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After Samuel had left Dr. Vince, a great wave of desolation swept over him. He was alone again, and all the world was against him!
For a moment he had an impulse to turn back. After all, he was only a boy; and who was he, to set himself up against the wise and great? But then like a stab, came again the thought which drove him always--the thought of the people, suffering and starving! Truly it was better to die than to live in a world in which there was so much misery and oppression! That was the truth, he would rather die than let these things go on unopposed. And so there could be no turning back-there was nothing for him save to do what he could.
Where should he begin? He thought of Mr. Hickman--a most unpromising person to work with. Samuel had been afraid of him from the first time he had seen him.
Then he thought of Mr. Wygant; should he begin with him? This brought to his mind something which had been driven away by the rush of events. Miss Gladys! How would she take these things? And what would she think when she learned about her father's wickedness?
A new idea came to Samuel. Why should he not take Miss Gladys into his confidence? She would be the one to help him. She had helped him with Sophie; and she had promised to help with Master Albert. And surely it was her right to know about matters which concerned her family so nearly. She would know what was best, so far as concerned her own father; he would take her advice as to how to approach him.
He went to the house and asked for Sophie.
"Tell Miss Gladys that I want to see her," he said; "and that it's something very, very important."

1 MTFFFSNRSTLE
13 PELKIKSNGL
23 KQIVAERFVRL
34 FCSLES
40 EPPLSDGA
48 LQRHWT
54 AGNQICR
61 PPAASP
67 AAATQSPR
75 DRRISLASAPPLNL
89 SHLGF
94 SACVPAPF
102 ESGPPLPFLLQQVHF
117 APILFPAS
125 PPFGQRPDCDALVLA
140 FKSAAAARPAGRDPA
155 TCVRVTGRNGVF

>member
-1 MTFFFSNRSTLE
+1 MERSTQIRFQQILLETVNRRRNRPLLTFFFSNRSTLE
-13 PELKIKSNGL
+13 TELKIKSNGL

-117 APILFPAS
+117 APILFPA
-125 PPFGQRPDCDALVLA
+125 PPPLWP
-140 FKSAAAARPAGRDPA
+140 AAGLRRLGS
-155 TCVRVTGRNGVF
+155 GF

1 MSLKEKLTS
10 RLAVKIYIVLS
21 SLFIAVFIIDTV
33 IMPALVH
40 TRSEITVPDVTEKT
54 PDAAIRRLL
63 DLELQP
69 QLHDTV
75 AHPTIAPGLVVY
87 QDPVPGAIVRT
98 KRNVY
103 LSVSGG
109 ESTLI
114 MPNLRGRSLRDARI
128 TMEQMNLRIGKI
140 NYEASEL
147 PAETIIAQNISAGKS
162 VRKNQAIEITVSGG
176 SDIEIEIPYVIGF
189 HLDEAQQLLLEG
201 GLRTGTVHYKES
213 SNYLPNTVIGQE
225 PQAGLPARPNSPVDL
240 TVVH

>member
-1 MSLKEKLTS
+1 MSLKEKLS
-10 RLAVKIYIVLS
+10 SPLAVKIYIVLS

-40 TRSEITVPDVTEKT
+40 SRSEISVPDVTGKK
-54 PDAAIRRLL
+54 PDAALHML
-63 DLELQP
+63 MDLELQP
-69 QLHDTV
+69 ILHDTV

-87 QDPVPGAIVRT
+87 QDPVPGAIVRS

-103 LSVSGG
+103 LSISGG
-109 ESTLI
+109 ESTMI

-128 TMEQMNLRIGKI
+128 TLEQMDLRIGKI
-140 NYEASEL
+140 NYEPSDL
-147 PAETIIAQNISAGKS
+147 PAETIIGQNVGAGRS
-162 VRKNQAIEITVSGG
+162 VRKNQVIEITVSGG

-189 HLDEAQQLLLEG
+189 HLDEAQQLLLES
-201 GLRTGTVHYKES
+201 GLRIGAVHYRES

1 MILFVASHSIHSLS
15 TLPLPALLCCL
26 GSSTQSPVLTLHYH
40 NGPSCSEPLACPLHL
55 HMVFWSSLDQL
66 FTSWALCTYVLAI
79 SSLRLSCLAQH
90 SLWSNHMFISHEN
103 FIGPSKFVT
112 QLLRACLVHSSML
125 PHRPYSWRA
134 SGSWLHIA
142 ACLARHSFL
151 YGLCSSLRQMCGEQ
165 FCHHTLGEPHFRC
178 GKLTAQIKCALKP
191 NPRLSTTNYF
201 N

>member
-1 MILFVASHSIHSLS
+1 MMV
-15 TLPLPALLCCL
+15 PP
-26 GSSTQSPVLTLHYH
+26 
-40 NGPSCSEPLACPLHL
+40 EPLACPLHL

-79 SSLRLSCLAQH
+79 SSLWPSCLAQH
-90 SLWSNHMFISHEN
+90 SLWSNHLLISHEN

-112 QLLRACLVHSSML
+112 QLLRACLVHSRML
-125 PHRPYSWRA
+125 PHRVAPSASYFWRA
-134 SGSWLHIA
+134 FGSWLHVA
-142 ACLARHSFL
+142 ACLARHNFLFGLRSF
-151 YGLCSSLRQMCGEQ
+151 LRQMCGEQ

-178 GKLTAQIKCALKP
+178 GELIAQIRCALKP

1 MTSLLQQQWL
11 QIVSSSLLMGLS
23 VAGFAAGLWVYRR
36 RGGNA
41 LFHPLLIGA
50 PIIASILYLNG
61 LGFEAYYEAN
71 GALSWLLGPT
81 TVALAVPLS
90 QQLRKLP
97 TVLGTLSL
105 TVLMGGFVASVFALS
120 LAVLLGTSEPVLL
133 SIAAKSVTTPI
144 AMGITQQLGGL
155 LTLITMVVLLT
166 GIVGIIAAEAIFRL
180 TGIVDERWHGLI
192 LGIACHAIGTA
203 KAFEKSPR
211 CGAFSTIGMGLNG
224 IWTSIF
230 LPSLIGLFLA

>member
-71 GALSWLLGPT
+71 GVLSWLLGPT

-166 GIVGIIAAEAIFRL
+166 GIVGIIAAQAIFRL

So Sophie went away, and returning, took him upstairs.
"Samuel," said his divinity, "it isn't safe for you to come to see me in the afternoons."
"Yes, Miss Gladys," said he. "But this is something very serious. It's got nothing to do with myself."
"What is it?" she asked.
"It's your father, Miss Gladys."
"Yes, Miss Gladys. It's a long story. I shall have to begin at the beginning."
So he told the story of his coming to the church, and of the fervor which had seized upon him, and how he had set to work to bring converts into the fold; and how he had met a wicked man who had resisted his faith, and of all the dreadful things which this man had said. When he came to what Charlie Swift had told about her own father, Samuel was disposed to expurgate the story; but Miss Gladys would have it all, and seemed even to be disappointed that he had not more details to give her.
"And Hickman!" she exclaimed gleefully. "I always knew he was an old scamp! I'll wager you haven't found out the hundredth part about him, Samuel!"
Samuel went on to tell about the revelation at Callahan's.
"And you took that to Dr. Vince!" she cried amazed.
"Yes," said he.
"And what did he say?"
"He wouldn't have anything to do with it. And so it's all left to me."
"And what are you going to do now?"
"I don't know, Miss Gladys. For one thing, I think I shall have to see your father."
"See my father!" gasped the girl.
"Yes, Miss Gladys."
"But what for?"
"To try to get him to see how wicked these things are."
The other was staring at him with wide-open, startled eyes. "Do you mean," she cried, "that you want to go to my father and talk to him about what he's doing in politics?"
"Why, yes, Miss Gladys--what else can I do?"
And Miss Gladys took out her handkerchief, and leaned down upon the table, hiding her face. She was overcome with some emotion, the nature of which was not apparent.
The boy was naturally alarmed. "Miss Gladys!" he cried. "You aren't angry with me?"
She answered, in a muffled voice, "No, Samuel--no!"
Then she looked up, her face somewhat red. "Go and see him, Samuel!" she said.
"You don't mind?" he cried anxiously.
"No, not in the least," she said. "Go right ahead and see what you can do. He's a very bad, worldly man; and if you can soften his heart, it will be the best thing for all of us."
"And it won't make any difference in our relationship?" he asked.
"In our relationship?" she repeated; and then, "Not in the least. But mind, of course, don't say anything about that to him. Don't give him any idea that you know me!"
"Of course not, Miss Gladys."